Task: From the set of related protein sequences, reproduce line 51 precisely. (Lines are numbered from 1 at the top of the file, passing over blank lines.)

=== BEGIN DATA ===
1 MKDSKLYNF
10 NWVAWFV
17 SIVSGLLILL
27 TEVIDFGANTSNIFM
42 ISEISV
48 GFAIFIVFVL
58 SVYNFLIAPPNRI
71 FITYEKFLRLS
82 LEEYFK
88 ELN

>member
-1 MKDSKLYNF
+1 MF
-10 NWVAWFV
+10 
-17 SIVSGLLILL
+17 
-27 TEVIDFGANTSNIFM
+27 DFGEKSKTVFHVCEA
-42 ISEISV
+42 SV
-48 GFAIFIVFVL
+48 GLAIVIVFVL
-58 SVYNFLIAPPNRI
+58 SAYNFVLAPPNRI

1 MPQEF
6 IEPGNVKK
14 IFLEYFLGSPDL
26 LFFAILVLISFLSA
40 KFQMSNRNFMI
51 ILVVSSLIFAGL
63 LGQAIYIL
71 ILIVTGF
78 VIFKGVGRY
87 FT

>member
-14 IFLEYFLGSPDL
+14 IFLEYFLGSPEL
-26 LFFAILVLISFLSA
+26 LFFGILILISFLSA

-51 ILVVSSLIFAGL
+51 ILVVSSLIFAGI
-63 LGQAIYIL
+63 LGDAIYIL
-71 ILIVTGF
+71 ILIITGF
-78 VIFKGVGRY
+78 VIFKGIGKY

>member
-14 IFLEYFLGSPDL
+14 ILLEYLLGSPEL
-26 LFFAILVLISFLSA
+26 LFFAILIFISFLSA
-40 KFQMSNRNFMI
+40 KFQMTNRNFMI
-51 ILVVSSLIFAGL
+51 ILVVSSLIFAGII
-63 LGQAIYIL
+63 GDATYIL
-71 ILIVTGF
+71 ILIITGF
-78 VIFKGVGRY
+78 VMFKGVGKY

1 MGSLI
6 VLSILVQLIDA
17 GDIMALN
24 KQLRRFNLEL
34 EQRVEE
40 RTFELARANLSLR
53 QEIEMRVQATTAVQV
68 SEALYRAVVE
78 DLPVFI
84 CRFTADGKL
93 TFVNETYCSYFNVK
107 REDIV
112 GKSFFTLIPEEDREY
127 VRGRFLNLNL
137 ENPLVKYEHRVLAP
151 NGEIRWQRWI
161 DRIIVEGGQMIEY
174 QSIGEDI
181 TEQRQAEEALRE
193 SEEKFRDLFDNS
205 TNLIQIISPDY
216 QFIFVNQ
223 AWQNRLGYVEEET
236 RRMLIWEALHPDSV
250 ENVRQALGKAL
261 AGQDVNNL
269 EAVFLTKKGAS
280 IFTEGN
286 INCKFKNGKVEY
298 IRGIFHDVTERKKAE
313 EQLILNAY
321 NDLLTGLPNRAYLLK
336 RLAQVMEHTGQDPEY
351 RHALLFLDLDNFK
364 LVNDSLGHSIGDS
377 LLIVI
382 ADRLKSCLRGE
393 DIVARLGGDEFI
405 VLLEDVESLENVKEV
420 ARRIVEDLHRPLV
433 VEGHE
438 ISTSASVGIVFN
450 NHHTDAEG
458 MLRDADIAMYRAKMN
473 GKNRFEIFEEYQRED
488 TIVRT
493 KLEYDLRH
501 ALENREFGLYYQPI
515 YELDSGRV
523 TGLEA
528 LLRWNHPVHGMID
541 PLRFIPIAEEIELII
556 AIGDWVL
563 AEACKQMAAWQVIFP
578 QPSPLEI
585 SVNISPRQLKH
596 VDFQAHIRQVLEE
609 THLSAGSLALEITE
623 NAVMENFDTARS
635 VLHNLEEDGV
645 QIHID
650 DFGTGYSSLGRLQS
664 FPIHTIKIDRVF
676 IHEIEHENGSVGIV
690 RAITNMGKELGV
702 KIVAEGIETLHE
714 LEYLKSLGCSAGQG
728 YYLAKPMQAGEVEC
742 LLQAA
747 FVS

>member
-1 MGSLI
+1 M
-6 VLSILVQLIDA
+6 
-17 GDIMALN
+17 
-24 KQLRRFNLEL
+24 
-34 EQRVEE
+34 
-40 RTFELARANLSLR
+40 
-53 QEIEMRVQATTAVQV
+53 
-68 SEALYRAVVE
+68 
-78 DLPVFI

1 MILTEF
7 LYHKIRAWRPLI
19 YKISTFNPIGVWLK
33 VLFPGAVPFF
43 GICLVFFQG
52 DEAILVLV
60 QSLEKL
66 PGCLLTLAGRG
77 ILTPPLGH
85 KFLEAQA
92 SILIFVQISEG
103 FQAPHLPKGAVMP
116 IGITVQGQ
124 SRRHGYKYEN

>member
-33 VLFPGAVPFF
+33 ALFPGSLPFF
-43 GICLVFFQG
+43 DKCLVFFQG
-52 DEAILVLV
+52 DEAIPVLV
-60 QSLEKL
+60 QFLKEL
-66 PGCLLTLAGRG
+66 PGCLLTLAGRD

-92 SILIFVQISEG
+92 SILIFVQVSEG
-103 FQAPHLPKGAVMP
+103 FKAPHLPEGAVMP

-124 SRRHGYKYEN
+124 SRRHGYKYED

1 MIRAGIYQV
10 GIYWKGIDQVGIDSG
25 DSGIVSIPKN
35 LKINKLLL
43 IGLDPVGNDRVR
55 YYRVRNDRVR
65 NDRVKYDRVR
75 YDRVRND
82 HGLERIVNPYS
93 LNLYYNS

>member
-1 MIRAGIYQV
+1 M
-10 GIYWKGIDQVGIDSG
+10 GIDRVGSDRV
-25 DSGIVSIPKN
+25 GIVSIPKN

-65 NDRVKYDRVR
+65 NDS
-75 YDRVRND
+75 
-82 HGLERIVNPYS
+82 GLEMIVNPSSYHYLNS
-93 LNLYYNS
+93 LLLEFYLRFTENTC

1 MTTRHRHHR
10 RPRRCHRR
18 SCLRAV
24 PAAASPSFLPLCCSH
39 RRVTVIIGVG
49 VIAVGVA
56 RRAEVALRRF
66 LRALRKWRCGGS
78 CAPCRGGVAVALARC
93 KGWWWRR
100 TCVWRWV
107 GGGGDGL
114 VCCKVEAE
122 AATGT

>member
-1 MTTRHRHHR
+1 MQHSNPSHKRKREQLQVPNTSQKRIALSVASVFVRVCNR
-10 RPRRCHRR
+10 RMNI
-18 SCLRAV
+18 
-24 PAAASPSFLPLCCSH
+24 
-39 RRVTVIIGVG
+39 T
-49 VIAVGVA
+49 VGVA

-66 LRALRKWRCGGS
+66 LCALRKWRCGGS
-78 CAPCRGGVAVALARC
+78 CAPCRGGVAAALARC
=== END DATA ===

+14 ILLEYLLGSPEL